tho Gould family was present
Yesterday was a red lcttor day in
Omaha. It was president's du'y of
Peaco jubilee week, und surpassed all
expectations. The crowd in Omaha
was double that of any ever seen there,
and it is impossible to say how many
were present. Thousunds had no
place to sleep, and many hundreds
were unable to get to the exposition
grounds until late in the afternoon.
The exorcises of tho duy passed off
without a hitch.
The union miners and tho imported
negro laborers clashed at Virden, 111.,
yesterday, and a score ' or more are
dead anil many aro seriously wounded.
Shortly afternoon yesterday a Chicago
. Alton train bearing 200 negro miners
from the south arrived at the stockade
around the Chicago-Virden Coa' com
pany's mines, and almost Immediately
a general engagement ensued. The
engineer of the train was hit and fell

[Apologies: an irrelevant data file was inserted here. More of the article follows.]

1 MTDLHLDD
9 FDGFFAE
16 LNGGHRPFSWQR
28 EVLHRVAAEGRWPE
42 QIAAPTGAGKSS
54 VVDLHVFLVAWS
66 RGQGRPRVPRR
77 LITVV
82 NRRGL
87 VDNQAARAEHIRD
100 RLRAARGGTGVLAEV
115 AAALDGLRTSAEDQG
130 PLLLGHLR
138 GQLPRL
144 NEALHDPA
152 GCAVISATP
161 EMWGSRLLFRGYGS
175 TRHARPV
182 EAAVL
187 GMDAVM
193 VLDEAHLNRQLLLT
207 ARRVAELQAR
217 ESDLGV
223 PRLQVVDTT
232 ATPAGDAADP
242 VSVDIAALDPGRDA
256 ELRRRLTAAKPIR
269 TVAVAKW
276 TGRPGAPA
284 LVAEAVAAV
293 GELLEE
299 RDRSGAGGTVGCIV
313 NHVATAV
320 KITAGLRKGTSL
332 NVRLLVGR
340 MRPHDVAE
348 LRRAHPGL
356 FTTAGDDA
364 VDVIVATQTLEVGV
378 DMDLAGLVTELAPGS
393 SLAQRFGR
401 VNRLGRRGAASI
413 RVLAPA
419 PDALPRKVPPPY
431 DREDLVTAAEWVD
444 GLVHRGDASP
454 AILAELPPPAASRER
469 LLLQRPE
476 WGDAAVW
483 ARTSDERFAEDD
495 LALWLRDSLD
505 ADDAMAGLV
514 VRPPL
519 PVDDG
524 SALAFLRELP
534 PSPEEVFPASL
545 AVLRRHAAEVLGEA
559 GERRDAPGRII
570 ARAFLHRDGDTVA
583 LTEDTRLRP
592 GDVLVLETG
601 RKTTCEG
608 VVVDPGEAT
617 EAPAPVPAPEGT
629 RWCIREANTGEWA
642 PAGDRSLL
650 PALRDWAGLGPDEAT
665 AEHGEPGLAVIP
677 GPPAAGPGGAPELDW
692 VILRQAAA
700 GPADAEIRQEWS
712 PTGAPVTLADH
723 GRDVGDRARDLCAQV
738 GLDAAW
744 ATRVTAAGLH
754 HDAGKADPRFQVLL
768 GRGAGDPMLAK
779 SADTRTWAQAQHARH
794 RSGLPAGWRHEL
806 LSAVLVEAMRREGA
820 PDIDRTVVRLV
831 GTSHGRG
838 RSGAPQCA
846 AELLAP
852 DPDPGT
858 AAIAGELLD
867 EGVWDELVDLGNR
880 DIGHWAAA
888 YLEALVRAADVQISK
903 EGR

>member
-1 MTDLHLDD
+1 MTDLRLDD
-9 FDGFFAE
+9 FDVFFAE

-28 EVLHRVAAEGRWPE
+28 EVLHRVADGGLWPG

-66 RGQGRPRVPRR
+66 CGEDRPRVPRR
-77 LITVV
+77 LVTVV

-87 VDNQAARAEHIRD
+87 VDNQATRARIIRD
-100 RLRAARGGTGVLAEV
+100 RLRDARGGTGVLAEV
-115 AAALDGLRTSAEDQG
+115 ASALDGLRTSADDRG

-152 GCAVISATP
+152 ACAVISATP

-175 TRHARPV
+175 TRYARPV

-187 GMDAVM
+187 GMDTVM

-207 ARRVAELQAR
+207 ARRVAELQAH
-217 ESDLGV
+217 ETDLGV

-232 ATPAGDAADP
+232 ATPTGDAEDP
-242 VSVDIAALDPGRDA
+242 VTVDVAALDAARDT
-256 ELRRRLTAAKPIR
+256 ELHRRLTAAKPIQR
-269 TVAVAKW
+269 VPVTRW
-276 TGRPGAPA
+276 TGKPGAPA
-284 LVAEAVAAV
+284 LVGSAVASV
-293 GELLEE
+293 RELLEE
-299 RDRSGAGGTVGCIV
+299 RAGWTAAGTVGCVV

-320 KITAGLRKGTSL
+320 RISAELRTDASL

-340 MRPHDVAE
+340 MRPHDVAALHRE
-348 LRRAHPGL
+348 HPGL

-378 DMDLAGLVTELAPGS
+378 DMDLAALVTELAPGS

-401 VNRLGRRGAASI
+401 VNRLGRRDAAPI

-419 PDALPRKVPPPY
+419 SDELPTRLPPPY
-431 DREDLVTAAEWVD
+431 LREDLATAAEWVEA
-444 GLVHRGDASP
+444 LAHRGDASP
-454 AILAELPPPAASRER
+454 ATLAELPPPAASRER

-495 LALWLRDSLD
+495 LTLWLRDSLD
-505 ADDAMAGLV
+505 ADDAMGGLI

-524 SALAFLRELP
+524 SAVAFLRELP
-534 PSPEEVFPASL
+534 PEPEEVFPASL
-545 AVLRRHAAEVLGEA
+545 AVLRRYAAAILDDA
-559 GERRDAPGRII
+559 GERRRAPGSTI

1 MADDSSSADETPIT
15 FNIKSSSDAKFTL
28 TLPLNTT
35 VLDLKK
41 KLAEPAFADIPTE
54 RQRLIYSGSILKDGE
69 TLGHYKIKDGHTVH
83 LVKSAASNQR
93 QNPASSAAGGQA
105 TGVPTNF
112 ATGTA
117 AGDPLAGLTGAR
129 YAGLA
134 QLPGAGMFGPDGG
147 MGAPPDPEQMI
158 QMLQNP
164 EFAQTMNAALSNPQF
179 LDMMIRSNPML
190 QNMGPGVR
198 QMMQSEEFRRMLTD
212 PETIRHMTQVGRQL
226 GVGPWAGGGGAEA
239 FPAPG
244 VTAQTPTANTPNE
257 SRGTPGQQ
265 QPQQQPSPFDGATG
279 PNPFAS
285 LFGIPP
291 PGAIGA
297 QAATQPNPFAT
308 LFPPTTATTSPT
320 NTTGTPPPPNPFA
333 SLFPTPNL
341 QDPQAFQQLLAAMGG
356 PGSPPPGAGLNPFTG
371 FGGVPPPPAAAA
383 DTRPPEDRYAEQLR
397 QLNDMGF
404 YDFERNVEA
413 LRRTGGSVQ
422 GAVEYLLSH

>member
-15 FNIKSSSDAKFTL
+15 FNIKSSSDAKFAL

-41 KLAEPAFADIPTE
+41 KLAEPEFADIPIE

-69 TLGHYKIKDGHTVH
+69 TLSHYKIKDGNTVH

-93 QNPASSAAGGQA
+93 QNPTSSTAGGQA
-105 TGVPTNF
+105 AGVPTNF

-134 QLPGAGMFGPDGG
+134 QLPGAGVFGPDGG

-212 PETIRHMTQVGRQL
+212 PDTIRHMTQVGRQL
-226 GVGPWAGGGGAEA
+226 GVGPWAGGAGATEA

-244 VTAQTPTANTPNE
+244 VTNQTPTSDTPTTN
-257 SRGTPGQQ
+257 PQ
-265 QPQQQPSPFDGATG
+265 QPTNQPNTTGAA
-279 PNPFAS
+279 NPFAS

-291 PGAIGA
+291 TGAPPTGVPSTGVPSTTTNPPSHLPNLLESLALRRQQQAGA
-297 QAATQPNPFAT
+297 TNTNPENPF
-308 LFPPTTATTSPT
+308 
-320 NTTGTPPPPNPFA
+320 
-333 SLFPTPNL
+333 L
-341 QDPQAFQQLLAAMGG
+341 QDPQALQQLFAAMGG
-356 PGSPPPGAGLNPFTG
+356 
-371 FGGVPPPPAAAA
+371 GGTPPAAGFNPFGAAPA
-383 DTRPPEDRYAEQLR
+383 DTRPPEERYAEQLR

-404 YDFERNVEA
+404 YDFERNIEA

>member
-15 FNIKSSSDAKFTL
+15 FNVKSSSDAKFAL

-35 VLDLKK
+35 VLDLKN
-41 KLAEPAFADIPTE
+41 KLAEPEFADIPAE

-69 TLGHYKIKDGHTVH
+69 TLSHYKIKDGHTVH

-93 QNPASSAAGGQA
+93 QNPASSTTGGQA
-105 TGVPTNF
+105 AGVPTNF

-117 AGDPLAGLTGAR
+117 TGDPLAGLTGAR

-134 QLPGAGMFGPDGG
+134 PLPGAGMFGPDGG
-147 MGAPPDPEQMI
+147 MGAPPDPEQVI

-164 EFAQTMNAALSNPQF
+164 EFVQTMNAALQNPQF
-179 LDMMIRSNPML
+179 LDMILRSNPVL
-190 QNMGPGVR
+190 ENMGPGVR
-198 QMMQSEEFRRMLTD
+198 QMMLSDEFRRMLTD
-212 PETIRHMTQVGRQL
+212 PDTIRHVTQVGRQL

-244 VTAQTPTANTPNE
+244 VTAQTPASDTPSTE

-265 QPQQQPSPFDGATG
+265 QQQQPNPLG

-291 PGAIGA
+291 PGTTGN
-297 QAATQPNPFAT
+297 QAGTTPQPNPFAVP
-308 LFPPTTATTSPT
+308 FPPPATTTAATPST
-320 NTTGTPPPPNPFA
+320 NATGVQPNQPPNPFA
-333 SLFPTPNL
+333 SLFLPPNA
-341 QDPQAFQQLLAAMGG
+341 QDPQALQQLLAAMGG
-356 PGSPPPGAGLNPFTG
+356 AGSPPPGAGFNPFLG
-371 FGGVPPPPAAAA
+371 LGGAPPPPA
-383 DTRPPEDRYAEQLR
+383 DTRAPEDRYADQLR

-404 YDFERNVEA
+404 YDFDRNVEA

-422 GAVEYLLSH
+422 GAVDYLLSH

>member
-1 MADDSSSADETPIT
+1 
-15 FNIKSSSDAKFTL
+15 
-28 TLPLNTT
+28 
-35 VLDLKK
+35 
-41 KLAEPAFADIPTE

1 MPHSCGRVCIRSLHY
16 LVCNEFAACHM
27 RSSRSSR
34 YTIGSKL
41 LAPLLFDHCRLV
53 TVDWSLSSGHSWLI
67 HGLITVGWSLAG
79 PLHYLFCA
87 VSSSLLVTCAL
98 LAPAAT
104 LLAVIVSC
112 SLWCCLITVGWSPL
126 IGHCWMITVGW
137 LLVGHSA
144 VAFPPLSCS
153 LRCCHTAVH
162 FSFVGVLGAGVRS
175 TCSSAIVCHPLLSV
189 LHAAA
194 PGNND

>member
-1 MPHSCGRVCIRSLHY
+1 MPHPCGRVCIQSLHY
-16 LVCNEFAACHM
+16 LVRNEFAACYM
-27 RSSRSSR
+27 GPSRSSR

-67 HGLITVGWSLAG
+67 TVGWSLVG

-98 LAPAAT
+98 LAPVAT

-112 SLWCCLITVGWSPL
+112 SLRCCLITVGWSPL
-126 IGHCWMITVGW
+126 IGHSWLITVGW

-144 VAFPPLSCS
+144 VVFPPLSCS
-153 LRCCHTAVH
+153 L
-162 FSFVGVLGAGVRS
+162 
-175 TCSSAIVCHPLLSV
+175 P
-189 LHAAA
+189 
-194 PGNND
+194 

to the floor of tho cab. The fireman
seized the throttle, pulled it open with
n jerk, und the train pulled out, car
rying a load of wounded negroes to
Springfield. Governor Tunner says
responsibility for outbreak rest with
the mine owners. Troops were dis
patched to the scene nnd disarmed
everybody who carried weapons. No
more trouble is feared. Governor Tan
ner declares he will not allow opera
tors to import negro convicts to run
mines in Illinois.
One of Kooscvelt's rough riders passed
through Lincoln Wednesday enroute
home to Dallas, Tex., from u New
York hospital, where ho suffered a
long siege of the fever. His narao was
John Ilartman. nnd he carried with
his discharge, on the back of which
wan a notation commending him for
service when he was physically unable.
He says ho does not caretosee another
Santlugo campaign, and would'nt join
the regular army for any pay Uncle
Sam might offer. Tho sufferings dur
ing that remarkable campaign has not
been half related. Mr. Hurtinan savs.